The procedure is performed to treat a symptomatic biceps tendon tear of the elbow in active individuals.  The procedure is best performed within the first 2-3 weeks after the injury. Delaying treatment makes the surgery more challenging as the tendon shortens and gets stuck down by scar tissue. In some instances this may result in it not being possible to repair the tendon to its original attachment site on the bone and occasionally it may be necessary to use a tendon graft to bridge the gap.

How is the procedure performed?

The procedure is performed under a combination of general and regional anaesthesia. An incision is made on the front of the elbow and forearm. The bone where the tendon normally attaches is exposed and a socket is drilled to match the size of the tendon. Sutures are placed in the tendon and the tendon is then advanced in to the socket and fixed with the aid of a button, which may be supplemented with a non-metallic bone screw. In chronic cases a tendon graft may be required to bridge the gap. The graft may be prepared from the patient’s own tendon or from donor tissue.


The main benefit of the procedure is to reattach the tendon and improve the function of the joint and ability to use the arm.  More than 90% of patients achieve benefit from surgery.


The overall risk of complications is less than 10%. The development of a complication may rarely require further surgery.

Nerve injury - The risk of this is approximately 3%. The nerve most commonly affected is the posterior interosseous nerve and if injured this results in weakness of the wrist and fingers. The injury is usually temporary and recovers over some weeks. Occasionally the nerves to the skin of the forearm may be injured resulting in numbness on the outer aspect of the forearm. This may persist permanently but does not affect function.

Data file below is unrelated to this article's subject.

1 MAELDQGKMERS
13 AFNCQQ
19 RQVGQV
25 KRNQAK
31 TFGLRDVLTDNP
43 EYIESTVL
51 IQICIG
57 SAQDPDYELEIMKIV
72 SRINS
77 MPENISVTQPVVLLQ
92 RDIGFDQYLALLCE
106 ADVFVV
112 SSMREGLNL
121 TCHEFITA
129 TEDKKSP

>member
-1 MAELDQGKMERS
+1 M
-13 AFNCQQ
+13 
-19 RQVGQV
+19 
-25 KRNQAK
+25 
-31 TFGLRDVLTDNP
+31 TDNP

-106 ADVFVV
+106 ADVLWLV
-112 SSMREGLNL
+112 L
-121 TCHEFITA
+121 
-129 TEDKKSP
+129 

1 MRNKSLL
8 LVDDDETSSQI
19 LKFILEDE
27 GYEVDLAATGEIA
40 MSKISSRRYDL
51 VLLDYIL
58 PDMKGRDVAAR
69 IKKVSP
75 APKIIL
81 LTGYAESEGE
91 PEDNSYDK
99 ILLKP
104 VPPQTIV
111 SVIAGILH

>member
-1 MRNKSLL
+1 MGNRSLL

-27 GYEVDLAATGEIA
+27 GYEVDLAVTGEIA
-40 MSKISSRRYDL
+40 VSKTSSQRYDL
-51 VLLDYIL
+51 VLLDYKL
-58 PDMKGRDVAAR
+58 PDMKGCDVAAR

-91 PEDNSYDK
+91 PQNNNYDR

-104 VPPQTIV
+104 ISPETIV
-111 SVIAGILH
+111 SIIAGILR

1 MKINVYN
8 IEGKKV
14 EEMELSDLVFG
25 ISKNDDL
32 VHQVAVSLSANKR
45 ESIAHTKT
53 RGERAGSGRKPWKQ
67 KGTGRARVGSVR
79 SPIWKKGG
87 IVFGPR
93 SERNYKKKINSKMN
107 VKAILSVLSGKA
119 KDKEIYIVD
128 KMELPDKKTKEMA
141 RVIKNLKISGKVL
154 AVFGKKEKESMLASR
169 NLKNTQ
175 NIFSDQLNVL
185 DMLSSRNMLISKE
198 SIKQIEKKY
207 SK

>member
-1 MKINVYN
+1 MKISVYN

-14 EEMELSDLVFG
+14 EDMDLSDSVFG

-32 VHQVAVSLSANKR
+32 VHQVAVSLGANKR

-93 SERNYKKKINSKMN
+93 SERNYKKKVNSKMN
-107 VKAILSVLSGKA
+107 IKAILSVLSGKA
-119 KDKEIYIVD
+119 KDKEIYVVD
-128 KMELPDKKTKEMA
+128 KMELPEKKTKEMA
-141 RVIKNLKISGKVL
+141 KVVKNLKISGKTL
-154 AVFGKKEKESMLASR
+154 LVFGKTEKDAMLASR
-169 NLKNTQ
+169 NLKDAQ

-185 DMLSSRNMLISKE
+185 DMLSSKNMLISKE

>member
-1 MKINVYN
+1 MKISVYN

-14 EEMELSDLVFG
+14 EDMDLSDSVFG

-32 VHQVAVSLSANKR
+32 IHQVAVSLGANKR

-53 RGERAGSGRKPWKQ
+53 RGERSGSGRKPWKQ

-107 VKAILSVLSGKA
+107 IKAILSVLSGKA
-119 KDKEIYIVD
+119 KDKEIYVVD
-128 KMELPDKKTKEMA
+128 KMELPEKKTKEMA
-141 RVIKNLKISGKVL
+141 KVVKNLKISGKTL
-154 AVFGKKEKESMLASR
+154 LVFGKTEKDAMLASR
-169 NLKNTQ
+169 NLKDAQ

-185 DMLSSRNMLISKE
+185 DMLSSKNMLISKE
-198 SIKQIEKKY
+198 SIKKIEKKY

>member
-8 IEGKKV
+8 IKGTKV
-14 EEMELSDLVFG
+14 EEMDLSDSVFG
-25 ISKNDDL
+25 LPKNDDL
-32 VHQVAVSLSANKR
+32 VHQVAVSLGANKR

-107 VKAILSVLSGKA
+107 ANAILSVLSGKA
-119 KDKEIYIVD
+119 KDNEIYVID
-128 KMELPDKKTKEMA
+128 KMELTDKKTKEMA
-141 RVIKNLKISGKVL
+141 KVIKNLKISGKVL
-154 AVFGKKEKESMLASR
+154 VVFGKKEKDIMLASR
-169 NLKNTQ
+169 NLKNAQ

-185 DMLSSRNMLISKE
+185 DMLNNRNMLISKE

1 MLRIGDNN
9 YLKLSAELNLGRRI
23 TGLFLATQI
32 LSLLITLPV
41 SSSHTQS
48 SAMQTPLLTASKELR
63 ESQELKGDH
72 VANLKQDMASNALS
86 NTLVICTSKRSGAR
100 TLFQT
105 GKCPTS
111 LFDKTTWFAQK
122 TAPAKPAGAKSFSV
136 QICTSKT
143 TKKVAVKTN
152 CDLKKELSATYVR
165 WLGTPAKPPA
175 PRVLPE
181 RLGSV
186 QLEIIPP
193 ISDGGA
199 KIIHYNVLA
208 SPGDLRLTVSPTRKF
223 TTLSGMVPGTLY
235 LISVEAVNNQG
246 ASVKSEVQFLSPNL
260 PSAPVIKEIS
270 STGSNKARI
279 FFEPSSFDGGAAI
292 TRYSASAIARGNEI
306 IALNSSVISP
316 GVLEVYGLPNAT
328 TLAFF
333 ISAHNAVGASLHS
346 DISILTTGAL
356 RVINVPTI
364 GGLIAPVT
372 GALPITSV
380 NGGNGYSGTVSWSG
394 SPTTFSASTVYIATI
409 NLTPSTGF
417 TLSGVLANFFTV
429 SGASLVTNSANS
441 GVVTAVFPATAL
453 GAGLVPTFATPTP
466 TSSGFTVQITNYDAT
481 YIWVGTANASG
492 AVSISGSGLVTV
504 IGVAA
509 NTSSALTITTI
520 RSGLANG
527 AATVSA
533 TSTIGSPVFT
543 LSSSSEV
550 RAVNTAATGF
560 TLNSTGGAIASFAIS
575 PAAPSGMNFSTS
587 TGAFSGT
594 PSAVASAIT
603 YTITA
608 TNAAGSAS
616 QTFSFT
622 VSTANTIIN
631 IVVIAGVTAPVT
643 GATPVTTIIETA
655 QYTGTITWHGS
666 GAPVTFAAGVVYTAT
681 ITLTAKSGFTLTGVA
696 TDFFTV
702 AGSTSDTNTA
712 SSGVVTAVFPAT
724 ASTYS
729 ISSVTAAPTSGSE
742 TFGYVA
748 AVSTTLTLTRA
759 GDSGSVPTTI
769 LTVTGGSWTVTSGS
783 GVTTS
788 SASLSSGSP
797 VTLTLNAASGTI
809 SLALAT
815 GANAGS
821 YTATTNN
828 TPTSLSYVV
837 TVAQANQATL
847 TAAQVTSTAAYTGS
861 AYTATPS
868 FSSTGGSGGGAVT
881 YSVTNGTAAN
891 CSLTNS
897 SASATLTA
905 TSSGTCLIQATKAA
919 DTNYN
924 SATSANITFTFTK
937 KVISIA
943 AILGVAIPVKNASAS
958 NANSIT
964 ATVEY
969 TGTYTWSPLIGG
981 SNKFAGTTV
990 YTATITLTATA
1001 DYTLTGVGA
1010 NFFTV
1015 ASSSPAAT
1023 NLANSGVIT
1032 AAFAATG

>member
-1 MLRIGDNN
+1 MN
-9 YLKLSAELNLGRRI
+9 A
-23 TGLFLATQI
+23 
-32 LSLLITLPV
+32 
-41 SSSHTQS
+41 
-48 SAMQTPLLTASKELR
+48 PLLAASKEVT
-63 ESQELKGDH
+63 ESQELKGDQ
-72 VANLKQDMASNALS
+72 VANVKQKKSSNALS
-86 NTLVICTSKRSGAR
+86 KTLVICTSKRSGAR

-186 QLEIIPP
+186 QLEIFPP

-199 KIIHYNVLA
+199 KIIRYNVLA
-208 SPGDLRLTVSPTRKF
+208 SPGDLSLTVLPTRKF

Damage to the bone – A hairline fracture of the bone may occur during preparation of the socket or insertion of the screw. This may require protection of the elbow for 4-6 weeks to allow healing.

Rerupture - This is rare.

Hardware failure – The device used to fix the tendon may rarely work loose from the bone.

Infection – The risk of infection is about 1-2%. You will be given antibiotics as a precaution.

Heterotopic ossification – Occasionally new bone may form at the site of injury and repair and may result in stiffness of the elbow or forearm.


Following the procedure the skin incision will be closed with sutures and tape and covered with a shower-proof dressing, which should be left undisturbed until the sutures are removed at 12-14 days. Prior to discharge from hospital a physiotherapist will provide instructions about looking after the elbow.  You will be advised to protect the elbow by wearing a sling and intermittently performing limited active-assisted movements of the elbow only for 2 weeks. After 2 weeks you will be allowed to move the elbow actively. Heavy lifting should be avoided for at least 12 weeks. Outpatient physiotherapy will be arranged if necessary.

Resuming activities

You may resume driving at approximately 2-3 weeks after surgery or when you have regained sufficient movements and control of the arm to drive safely. Return to work will depend on your occupation. Manual activities should be avoided for at least 3 months. Non-contact sports may be resumed at 4 months.


An appointment will be arranged for you to be seen 2 weeks after the procedure.  Follow-up is required for at least 6-12 months after surgery or until a satisfactory recovery is achieved.